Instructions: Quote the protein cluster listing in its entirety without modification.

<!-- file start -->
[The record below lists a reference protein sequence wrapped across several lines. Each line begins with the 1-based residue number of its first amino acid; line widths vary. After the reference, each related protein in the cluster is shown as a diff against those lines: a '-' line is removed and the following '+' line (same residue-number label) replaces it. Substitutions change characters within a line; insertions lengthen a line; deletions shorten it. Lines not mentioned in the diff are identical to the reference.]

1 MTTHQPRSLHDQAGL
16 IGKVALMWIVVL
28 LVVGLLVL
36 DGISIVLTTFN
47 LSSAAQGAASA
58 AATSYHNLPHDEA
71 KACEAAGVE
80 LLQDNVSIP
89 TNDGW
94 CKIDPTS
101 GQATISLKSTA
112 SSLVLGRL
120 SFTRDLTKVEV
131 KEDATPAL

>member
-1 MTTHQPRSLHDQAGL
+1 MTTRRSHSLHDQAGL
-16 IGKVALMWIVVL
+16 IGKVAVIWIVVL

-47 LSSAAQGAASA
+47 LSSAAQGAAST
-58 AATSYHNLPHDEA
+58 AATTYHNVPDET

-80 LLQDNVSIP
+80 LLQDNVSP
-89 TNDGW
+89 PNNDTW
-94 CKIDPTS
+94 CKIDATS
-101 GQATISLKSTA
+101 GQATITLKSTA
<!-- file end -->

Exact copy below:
[The record below lists a reference protein sequence wrapped across several lines. Each line begins with the 1-based residue number of its first amino acid; line widths vary. After the reference, each related protein in the cluster is shown as a diff against those lines: a '-' line is removed and the following '+' line (same residue-number label) replaces it. Substitutions change characters within a line; insertions lengthen a line; deletions shorten it. Lines not mentioned in the diff are identical to the reference.]

1 MTTHQPRSLHDQAGL
16 IGKVALMWIVVL
28 LVVGLLVL
36 DGISIVLTTFN
47 LSSAAQGAASA
58 AATSYHNLPHDEA
71 KACEAAGVE
80 LLQDNVSIP
89 TNDGW
94 CKIDPTS
101 GQATISLKSTA
112 SSLVLGRL
120 SFTRDLTKVEV
131 KEDATPAL

>member
-1 MTTHQPRSLHDQAGL
+1 MTTRRSHSLHDQAGL
-16 IGKVALMWIVVL
+16 IGKVAVIWIVVL

-47 LSSAAQGAASA
+47 LSSAAQGAAST
-58 AATSYHNLPHDEA
+58 AATTYHNVPDET

-80 LLQDNVSIP
+80 LLQDNVSP
-89 TNDGW
+89 PNNDTW
-94 CKIDPTS
+94 CKIDATS
-101 GQATISLKSTA
+101 GQATITLKSTA